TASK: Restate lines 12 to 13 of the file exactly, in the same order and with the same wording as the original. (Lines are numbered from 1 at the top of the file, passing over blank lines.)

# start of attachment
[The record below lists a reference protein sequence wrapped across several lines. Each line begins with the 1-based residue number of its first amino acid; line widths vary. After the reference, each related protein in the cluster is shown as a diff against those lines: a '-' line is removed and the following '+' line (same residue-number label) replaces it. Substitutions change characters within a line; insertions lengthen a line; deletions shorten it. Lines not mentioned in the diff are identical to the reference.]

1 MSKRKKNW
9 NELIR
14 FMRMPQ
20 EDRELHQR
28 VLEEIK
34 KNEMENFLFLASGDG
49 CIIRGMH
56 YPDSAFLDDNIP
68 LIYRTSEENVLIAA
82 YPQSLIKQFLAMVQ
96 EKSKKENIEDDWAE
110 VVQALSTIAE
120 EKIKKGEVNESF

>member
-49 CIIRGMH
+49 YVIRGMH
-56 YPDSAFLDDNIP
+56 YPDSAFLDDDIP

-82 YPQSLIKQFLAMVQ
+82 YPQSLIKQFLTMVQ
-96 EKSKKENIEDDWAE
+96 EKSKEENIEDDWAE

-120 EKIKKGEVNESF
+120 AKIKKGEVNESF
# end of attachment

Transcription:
96 EKSKKENIEDDWAE
110 VVQALSTIAE